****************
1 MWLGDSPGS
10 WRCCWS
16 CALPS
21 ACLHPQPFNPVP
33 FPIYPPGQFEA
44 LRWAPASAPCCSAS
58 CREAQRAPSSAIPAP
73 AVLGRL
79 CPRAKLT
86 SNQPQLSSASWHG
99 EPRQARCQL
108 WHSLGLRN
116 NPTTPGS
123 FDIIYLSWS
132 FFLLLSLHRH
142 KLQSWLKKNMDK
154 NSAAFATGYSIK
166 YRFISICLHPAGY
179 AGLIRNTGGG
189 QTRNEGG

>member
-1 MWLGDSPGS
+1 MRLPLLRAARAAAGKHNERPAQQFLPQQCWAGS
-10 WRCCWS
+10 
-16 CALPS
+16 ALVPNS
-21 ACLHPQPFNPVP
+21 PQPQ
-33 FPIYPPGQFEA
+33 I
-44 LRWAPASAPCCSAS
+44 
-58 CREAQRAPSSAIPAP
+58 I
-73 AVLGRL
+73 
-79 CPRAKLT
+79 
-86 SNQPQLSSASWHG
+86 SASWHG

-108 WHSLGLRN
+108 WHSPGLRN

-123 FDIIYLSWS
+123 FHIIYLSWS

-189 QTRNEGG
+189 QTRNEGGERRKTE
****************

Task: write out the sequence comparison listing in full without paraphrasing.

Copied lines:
1 MWLGDSPGS
10 WRCCWS
16 CALPS
21 ACLHPQPFNPVP
33 FPIYPPGQFEA
44 LRWAPASAPCCSAS
58 CREAQRAPSSAIPAP
73 AVLGRL
79 CPRAKLT
86 SNQPQLSSASWHG
99 EPRQARCQL
108 WHSLGLRN
116 NPTTPGS
123 FDIIYLSWS
132 FFLLLSLHRH
142 KLQSWLKKNMDK
154 NSAAFATGYSIK
166 YRFISICLHPAGY
179 AGLIRNTGGG
189 QTRNEGG

>member
-1 MWLGDSPGS
+1 MRLPLLRAARAAAGKHNERPAQQFLPQQCWAGS
-10 WRCCWS
+10 
-16 CALPS
+16 ALVPNS
-21 ACLHPQPFNPVP
+21 PQPQ
-33 FPIYPPGQFEA
+33 I
-44 LRWAPASAPCCSAS
+44 
-58 CREAQRAPSSAIPAP
+58 I
-73 AVLGRL
+73 
-79 CPRAKLT
+79 
-86 SNQPQLSSASWHG
+86 SASWHG

-108 WHSLGLRN
+108 WHSPGLRN

-123 FDIIYLSWS
+123 FHIIYLSWS

-189 QTRNEGG
+189 QTRNEGGERRKTE